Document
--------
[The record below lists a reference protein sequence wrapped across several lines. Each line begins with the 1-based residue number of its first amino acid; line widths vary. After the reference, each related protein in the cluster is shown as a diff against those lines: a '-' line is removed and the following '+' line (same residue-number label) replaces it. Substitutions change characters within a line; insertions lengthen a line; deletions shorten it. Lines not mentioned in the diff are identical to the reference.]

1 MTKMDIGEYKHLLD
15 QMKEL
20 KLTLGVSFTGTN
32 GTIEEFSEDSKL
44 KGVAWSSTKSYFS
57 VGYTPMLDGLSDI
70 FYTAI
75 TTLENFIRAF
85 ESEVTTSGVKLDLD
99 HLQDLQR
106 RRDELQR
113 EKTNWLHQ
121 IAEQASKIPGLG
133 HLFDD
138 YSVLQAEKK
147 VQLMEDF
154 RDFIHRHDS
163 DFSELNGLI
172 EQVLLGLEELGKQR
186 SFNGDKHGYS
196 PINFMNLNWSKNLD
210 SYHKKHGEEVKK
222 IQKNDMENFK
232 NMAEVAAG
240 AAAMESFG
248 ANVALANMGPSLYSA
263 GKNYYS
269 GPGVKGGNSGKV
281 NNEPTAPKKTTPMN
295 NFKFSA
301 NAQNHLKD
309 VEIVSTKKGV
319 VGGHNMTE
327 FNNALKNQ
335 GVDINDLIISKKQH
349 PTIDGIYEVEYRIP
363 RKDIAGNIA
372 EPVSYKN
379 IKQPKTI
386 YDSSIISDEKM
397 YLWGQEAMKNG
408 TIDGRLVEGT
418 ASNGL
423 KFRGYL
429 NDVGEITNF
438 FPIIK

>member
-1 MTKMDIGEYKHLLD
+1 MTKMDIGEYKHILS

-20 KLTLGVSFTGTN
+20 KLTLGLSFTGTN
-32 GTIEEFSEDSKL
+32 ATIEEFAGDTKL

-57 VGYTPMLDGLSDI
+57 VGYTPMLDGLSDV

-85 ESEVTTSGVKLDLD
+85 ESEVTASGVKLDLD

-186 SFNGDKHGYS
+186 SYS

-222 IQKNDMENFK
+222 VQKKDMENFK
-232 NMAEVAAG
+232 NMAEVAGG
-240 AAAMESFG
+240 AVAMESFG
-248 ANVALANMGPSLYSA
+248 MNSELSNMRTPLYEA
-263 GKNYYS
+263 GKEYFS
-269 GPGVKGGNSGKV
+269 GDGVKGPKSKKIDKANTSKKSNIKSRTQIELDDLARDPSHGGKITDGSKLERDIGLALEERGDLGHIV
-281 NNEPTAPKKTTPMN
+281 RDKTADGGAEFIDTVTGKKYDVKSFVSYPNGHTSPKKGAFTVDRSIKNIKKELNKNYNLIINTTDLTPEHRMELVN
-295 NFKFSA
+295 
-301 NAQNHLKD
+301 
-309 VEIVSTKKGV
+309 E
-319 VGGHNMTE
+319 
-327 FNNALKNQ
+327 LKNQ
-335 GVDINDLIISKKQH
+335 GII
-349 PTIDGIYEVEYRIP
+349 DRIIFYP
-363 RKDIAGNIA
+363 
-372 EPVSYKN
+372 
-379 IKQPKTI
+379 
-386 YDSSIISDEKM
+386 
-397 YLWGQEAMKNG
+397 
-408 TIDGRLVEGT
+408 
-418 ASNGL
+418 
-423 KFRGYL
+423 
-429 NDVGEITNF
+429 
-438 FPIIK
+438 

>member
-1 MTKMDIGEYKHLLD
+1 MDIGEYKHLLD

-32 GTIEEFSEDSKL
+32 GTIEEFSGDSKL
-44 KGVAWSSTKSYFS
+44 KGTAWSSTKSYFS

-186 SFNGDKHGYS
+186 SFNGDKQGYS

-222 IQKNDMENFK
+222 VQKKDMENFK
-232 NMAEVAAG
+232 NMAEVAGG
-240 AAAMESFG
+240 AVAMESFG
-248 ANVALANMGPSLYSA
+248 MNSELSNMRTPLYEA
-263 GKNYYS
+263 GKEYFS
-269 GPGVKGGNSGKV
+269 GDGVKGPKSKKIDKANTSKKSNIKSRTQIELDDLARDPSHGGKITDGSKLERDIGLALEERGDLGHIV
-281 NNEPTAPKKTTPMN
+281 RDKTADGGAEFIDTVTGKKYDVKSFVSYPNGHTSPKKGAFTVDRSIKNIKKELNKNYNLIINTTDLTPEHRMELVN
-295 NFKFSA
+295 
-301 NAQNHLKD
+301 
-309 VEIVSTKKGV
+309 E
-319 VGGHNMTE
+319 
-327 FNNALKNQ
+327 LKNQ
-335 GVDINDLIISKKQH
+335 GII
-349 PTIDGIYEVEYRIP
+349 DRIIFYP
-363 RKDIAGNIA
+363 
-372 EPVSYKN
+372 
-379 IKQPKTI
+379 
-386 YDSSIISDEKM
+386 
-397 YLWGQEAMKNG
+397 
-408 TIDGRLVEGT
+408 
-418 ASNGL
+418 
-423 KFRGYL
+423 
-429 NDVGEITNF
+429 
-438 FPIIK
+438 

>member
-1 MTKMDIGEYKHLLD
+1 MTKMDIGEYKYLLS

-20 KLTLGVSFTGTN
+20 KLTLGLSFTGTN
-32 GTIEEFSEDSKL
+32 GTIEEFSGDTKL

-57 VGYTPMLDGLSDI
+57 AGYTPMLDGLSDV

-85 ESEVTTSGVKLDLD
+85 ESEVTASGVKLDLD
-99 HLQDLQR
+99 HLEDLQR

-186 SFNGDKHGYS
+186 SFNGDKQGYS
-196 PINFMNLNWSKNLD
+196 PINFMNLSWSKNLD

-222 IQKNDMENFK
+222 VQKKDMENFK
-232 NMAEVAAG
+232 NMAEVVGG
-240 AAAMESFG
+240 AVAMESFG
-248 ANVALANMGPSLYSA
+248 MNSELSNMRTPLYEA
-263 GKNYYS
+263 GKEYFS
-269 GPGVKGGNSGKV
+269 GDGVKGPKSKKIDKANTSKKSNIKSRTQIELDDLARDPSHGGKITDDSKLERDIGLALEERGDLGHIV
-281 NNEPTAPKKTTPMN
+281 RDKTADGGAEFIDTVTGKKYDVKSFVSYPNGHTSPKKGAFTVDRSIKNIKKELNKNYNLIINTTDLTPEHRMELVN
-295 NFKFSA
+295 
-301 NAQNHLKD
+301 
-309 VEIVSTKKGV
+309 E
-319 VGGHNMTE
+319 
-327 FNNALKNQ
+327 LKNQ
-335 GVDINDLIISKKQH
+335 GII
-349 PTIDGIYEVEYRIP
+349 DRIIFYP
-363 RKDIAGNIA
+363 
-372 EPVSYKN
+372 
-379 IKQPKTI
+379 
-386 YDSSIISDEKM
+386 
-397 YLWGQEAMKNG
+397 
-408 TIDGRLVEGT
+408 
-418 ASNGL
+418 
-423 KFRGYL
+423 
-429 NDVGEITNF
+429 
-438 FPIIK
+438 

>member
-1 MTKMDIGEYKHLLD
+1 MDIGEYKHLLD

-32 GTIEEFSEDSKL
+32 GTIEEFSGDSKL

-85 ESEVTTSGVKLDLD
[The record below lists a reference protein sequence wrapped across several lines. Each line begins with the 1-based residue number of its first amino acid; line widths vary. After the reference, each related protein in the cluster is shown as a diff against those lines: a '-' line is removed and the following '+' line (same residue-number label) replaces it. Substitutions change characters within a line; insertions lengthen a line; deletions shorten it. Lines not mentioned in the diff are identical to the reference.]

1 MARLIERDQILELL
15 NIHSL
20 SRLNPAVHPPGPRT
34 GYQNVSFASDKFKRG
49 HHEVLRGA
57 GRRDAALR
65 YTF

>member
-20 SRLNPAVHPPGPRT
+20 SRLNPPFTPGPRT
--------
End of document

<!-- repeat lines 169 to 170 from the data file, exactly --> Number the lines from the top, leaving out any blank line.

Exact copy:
-20 KLTLGVSFTGTN
+20 KLTLGLSFTGTN